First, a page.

What level of experience should you have...
   

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What level of experience should you have...

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  • What level of experience should a rider have to have a horse

 
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    10-30-2010, 12:01 PM
  #1
Weanling
What level of experience should you have...

So my birthday was September 8th, and my parents got me a horse. Not...physically, but they said I can get a horse. I found one I really like, and I really want to buy him, but I wanted to know how much experience you guys think someone should have before buying a horse.

I'm 13. I admit, I'm not the most fantastic rider. I'm about intermediate you could say. To sum it up: I can walk, trot, canter, and gallop. I do get a little afraid at the gallop sometimes due to an accident that happened a few months ago when I attened a horse camp and they put me on a green pony...she took off and there was no stopping her...

Anyway, I can tack up, groom, medicate, lead, muck stalls, feed, etc. I made another thread about my riding, the other problem I have is just that I get nevous when people are watching me, and that supposedley the horse knows when your nervous. But I think after getting to know my horse, we'd be okay. I'm just a little insecure sometimes. Also, finances are pretty much set, we know where we're going to board and the vet and everything. I understand all of the expenses :) Feel free to ask questions...I just wanted to hear some opinions before jumping in and buying a horse.
     
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    10-30-2010, 12:16 PM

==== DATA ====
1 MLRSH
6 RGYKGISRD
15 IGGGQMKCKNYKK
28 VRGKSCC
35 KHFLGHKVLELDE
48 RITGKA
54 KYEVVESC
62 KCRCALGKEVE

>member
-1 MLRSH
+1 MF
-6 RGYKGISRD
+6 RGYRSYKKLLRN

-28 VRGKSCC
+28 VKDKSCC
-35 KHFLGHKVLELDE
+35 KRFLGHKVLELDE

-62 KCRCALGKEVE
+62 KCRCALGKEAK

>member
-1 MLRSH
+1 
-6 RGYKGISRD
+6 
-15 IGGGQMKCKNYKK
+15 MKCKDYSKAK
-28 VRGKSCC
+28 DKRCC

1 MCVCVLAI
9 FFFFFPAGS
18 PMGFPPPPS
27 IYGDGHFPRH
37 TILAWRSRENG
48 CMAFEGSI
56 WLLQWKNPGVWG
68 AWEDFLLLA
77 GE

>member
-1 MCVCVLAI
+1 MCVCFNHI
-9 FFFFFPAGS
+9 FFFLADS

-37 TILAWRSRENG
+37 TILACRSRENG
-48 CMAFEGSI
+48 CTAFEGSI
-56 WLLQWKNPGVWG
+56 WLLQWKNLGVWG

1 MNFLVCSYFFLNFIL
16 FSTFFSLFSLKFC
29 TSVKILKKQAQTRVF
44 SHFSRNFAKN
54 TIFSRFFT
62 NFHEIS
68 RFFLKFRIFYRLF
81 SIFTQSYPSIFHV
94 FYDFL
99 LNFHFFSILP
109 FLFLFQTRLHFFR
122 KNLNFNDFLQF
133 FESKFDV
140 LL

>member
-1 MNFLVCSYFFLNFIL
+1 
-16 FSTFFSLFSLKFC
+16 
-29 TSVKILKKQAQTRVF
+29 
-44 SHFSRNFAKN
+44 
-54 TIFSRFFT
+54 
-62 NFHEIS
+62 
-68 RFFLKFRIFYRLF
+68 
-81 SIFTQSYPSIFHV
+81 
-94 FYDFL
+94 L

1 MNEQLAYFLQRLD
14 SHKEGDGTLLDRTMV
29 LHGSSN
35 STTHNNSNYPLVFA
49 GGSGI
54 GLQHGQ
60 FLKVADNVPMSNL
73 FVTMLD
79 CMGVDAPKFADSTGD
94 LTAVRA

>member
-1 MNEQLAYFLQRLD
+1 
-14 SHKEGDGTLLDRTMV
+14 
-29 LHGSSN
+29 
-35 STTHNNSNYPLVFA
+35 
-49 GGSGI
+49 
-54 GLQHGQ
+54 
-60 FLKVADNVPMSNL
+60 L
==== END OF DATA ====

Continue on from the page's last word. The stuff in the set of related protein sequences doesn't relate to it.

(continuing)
#2
Showing
What do you want to do with your riding? Pleasure, reining, trail riding, hunter jumpers, eventing, dressage, flat classes? Before you buy you need to understand the basics behind this all and what makes for a good horse for your discipline. For example, you're not going to want a leggy 17hh Thoroughbred for reining, or a Paso Fino for dressage. Size is also a consideration. You need a horse that you will not be afraid of because of its size, nor one that's too small to properly carry your weight in a balanced, collected manner.

Ground manners are also essential. You don't want a horse that strikes, flattens his ears, or bites at you when you go to pick up his hoof (been there, done that, needless to say we don't own him anymore). Does he walk quietly on lead and not rush or push you over? Does he respect you and not walk on top of you or take advantage of a loose rein?

Conformation is important as well, ESPECIALLY in the feet. Do NOT get a horse with bad feet unless you're willing to pay the extra farrier bills and wait out the long weeks....or months....that he's unable to be ridden because of sore or bruised feet. Large, sturdy feet are essential for a good, sound horse. The feet should not look too small for his body. Pastern angle is also important. The pastern should be at a 45degree angle from the ground, not more or less. Here's a good article on pastern angles as they contribute to soundness:
How to Identify Horse Pastern Problems
Always get a vet check before you buy; it is incredibly crucial. If you can, take a trainer with you before you try him out, make sure he's not drugged, and ride him several times on several occasions before you buy.

Sit down with someone knowledgeable of horses who boards and price out everything for a year. If it's not included in board, figure in farrier, shots, wormers, vaccines, tack, your apparel for showing and schooling, saddle soaps, brushes, hoof picks, grain, hay, shavings, lessons, etc. Most times much of this is included in board, but make sure you know what you're paying for and like the instructors and owners of the barn.

Good luck! Message me if you have any questions :)
     
    10-30-2010, 12:25 PM
  #3
Weanling
Thank you, he's a 16 hh thoroughbred. We were probably just going to do english pleasure, maybe a few shows once in a while. Jumping, XC. I made about him with conformation pictures. He is pretty well built, though he did pull a shoe a while back and was lame for a while...he's fine now. He's a four year old gelding. I know he's young but I've went and looked at him & ridden him a couple times. He's very mellow and really friendly. He just seems like my perfect horse. I just don't want to get him and have some kind of disaster.
     
    10-30-2010, 12:50 PM
  #4
Showing